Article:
Britain's Energy Policy Is in Crisis

Take the government's proposed Renewable Heat Incentive, the costs of which could, by 2030, outweigh its benefits by as much as £13 billion ($20 billion).

  • The hope is that by 2020, Britain will have installed two million "heat pumps" to extract warmth from the air and soil.

  • But a taxpayer-funded study by the Energy Saving Trust found that, of 83 air-sourced systems already installed at up to £20,000 each ($31,000), only one was efficient enough to qualify as "renewable energy."

    Equally questionable is Britain's enthusiasm for solar panels: Last year, solar's contribution to the grid averaged 2.3 megawatts – so minuscule that it was barely a 1,000th of the output of one large coal-fired power station, says Booker.

    Two years ago, the British Parliament voted all but unanimously for the Climate Change Act, which commits Britain, uniquely in the world, to cutting its CO2 emissions by 80 per cent by 2050. This will cost up to £18 billion (about $28 billion) a year, or £734 billion (about $1.1 trillion) in total.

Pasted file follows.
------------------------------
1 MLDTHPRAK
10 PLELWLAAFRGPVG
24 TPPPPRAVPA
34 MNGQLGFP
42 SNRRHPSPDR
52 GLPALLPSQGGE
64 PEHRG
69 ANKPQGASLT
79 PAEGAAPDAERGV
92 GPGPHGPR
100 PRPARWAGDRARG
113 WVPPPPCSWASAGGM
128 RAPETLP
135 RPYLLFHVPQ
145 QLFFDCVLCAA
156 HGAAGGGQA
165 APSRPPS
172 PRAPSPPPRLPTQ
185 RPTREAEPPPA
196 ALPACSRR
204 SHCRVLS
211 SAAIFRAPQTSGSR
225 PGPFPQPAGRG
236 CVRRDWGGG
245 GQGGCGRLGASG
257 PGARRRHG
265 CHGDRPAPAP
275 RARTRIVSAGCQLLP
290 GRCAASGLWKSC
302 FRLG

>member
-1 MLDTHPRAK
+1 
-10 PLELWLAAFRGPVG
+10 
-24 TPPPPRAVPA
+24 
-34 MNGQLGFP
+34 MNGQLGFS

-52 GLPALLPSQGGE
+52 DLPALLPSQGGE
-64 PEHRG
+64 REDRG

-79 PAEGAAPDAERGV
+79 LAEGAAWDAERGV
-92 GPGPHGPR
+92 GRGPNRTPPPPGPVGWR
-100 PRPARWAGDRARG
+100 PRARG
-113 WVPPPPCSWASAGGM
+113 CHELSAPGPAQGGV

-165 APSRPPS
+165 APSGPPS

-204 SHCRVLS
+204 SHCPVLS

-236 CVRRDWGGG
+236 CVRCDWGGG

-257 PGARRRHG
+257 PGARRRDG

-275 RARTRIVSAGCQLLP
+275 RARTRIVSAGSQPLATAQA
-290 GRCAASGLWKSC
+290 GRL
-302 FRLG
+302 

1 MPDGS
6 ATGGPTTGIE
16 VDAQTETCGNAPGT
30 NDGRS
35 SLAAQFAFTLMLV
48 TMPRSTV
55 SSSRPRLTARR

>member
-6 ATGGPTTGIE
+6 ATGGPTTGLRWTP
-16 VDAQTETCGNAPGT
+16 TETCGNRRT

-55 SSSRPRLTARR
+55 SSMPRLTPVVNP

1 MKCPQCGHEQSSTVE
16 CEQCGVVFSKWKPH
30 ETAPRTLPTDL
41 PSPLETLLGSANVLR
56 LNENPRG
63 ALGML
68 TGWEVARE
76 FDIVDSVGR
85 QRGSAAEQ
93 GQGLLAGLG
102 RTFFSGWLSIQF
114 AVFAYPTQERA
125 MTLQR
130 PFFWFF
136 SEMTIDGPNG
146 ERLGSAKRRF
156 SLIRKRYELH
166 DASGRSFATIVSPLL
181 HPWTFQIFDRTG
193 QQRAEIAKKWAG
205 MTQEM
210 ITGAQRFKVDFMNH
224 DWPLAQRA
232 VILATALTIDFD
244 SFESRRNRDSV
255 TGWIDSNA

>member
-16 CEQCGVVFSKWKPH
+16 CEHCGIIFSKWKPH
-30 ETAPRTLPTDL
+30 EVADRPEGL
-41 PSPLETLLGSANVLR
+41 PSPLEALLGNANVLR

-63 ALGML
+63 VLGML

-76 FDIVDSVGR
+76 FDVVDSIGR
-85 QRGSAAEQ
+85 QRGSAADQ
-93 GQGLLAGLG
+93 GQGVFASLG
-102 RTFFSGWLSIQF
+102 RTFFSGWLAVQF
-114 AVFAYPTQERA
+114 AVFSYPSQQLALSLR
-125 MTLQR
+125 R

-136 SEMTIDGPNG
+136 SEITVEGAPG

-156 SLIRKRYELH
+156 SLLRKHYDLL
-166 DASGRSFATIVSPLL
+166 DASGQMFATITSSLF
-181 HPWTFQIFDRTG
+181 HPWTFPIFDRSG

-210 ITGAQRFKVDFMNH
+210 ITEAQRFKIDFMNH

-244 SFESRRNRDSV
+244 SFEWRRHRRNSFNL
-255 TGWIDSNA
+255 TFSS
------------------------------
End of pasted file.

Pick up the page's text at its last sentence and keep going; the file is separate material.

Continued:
But, of course, none of this will have any impact on reducing overall CO2 emissions. Britain contributes less than 2 per cent to the global total, while China's emissions alone increase by more than that every year, says Booker.

    Source: Christopher Booker, Britain's Energy Policy Is in Crisis, Guardian (UK), September 18, 2010.

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    First published by the National Center for Policy Analysis, United States

    FMF Policy Bulletin/ 28 September 2010
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